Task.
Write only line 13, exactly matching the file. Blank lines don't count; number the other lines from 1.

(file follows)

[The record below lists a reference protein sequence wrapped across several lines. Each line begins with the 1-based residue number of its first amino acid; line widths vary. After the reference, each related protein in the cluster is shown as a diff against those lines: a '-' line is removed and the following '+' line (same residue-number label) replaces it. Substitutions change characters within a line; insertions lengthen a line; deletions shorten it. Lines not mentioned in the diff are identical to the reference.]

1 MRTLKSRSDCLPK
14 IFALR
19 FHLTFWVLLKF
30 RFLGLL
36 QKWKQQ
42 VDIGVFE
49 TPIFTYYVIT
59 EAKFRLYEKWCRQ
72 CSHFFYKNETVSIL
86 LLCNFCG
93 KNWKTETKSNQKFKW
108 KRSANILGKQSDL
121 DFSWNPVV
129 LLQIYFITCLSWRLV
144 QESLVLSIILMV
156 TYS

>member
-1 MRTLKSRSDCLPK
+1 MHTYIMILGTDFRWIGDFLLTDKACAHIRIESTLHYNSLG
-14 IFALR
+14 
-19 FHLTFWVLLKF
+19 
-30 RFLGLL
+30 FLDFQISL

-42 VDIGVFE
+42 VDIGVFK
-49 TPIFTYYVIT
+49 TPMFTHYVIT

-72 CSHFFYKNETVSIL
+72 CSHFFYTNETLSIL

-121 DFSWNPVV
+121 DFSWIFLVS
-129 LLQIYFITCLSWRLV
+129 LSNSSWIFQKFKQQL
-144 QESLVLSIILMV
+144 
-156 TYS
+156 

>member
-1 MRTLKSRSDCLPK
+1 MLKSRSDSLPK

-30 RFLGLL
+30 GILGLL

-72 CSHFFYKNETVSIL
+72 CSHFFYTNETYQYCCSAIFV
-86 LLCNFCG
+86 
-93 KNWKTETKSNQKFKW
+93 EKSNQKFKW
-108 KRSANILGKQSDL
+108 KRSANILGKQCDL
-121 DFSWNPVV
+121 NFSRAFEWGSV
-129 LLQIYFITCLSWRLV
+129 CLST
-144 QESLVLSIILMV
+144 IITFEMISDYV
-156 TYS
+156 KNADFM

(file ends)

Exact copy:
108 KRSANILGKQSDL